Review: The Slap by Christos Tsiolkas

At a suburban barbecue, a man slaps a child who is not his own.

This event has a shocking ricochet effect on a group of people, mostly friends, who are directly or indirectly influenced by the event.

In this remarkable novel, Christos Tsiolkas turns his unflinching and all-seeing eye onto that which connects us all: the modern family and domestic life in the twenty-first century. The Slap is told from the points of view of eight people who were present at the barbecue. The slap and its consequences force them all to question their own families and the way they live, their expectations, beliefs and desires.

What unfolds is a powerful, haunting novel about love, sex and marriage, parenting and children, and the fury and intensity – all the passions and conflicting beliefs – that family can arouse. In its clear-eyed and forensic dissection of the ever-growing middle class and its aspirations and fears, The Slap is also a poignant, provocative novel about the nature of loyalty and happiness, compromise and truth.


If you’ve yet to hear of The Slap give me a moment to pause in surprise, well at least if you’re in Australia. I don’t see this novel as being as well known as say Stephen King or Fight Club by Chuck Palahniuk, both of which are part of pop culture now, but The Slap is one of those books that has been slowly growing momentum as a subject you can hear murmured about on your periphery, if it hasn’t as yet made it into your direct line of sight.

I’ve been wondering something that is probably common amongst those who have not read this novel yet, which is why is The Slap so talked about? After finishing the book a part of me is still wondering about it, but at the same time I can list several reasons.

The way this novel is written is divided up with eight different stories, eight different interconnected stories told via the perspective of eight different characters, and all of them are connected not by the event mentioned in the synopsis, but because they’re friends and family. When you read the synopsis you’re led to believe this story is about something contentious and the stories of these characters are influenced by this event. In reality, it is a window into eight people’s lives and most of the time the presence of the slapping business is rudimentary, at best, when not directly involving the mother of the child and the slapper.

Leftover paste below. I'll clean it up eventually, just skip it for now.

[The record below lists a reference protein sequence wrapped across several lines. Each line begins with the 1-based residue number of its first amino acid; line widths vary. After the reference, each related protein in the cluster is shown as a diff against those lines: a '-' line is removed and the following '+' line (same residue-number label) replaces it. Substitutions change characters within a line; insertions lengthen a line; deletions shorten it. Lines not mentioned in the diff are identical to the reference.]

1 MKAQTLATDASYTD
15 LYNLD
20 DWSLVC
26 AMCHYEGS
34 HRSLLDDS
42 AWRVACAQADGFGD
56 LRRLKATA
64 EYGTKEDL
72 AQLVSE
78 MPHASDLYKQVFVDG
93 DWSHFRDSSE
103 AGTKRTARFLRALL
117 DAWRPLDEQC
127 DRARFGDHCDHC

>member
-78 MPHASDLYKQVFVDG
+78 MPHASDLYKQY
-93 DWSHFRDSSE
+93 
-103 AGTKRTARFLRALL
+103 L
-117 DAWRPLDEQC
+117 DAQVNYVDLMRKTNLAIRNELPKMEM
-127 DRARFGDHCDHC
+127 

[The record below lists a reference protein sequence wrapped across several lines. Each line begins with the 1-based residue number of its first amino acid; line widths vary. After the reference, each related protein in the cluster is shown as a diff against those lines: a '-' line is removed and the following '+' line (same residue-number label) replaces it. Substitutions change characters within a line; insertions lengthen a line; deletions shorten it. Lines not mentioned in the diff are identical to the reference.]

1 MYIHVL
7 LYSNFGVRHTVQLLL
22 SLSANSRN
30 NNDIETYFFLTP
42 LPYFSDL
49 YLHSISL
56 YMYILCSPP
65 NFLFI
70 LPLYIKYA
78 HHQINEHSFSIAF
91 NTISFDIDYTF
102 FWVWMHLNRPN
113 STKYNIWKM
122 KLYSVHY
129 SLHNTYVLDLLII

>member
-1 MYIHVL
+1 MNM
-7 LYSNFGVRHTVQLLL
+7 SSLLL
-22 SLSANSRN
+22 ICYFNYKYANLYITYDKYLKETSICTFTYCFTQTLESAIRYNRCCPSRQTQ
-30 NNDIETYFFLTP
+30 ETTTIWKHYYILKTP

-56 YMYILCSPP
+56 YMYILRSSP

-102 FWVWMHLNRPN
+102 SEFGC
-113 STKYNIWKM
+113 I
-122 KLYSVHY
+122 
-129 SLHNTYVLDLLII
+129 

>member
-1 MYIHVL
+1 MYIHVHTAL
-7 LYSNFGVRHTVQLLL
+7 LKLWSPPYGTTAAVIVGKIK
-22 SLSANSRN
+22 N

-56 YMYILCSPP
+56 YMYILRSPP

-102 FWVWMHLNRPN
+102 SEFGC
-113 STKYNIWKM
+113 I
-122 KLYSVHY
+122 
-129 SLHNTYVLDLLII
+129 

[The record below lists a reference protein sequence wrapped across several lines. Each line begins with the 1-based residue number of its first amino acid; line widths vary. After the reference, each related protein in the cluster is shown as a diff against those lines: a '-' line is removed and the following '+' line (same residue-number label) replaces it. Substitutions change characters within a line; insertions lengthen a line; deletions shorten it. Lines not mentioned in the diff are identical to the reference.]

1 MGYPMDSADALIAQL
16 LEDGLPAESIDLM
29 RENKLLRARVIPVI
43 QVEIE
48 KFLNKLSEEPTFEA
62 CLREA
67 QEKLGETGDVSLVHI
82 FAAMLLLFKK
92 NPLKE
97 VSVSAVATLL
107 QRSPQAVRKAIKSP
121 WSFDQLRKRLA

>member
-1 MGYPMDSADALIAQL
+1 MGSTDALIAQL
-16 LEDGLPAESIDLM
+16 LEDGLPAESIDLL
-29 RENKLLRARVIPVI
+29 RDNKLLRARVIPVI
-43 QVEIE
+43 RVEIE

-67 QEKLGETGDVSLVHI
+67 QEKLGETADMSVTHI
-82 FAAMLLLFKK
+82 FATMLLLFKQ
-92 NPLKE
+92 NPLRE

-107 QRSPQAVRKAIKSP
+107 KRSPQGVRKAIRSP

I like and enjoy the idea of several character perspectives and their stories, as a definite window into their lives, but you can always tell that the writer is directing everything, The characters may be separated in personality from each other, but they don’t have a real chance to come alive and in the end it feels as if they are puppets being controlled by the puppet master. Of course this is something all writers are like anyway, we’re all puppet masters controlling our puppets even when we say we aren’t, but the reader should not be aware of the strings.

An example of this is certain terms being used, one of these terms can be considered very vulgar and used for shock value, which a lot of the characters are using. The lack of differences are small, but sometimes it’s the small elements that can shatter a bigger picture, and if there were truly an array of personalities surely there would be different terms used for the one object?

As for what is contentious in this story? To me there isn’t anything too out there to get worked up over and I don’t believe that is because I’m far from naive. To me The Slap is showing ordinary people and ordinary lives, but using subjects to also show what people can become incensed over needlessly. This is going beyond the actual slap, something of which I don’t condone at all and there’s other subjects in the story I don’t agree with either, but it’s all a matter of perspective and when it comes down to it who are you to judge what is right or wrong? I feel a lot of what is pointed out in this story, in a subtle way, is more about showing different views, how values and morals can differ from one person to the next even when they share the same subject, and the most glaring thing for me? The Slap is like a collection of what society has fear and anger over, but not because we’ve come to that conclusion ourselves, rather on account of how the media has fed those dislikes to us.

If you want to read The Slap because of what might be considered a controversial subject, you’ll probably only find it so if you’re easily offended or at least don’t probe below the surface of what is written. In any case, this is a very well written novel, and whilst I became bored at times with the characters, I still found something alluring about these stories that kept me reading.

  • Genre: General Fiction
  • Demographic: Adult & older YA with a wide reading spectrum
  • Rating Out of Five: 3
  • Format: Paperback
  • Find At: The Book Depository
  • Published: 2008
  • Challenges: GLBT Challenge & Book Club

3 thoughts on “Review: The Slap by Christos Tsiolkas

    • I think it’s definitely a book where it’s not going to be what you expected. As a book for my book club, it’s one of the things I discovered about The Slap, amongst others.


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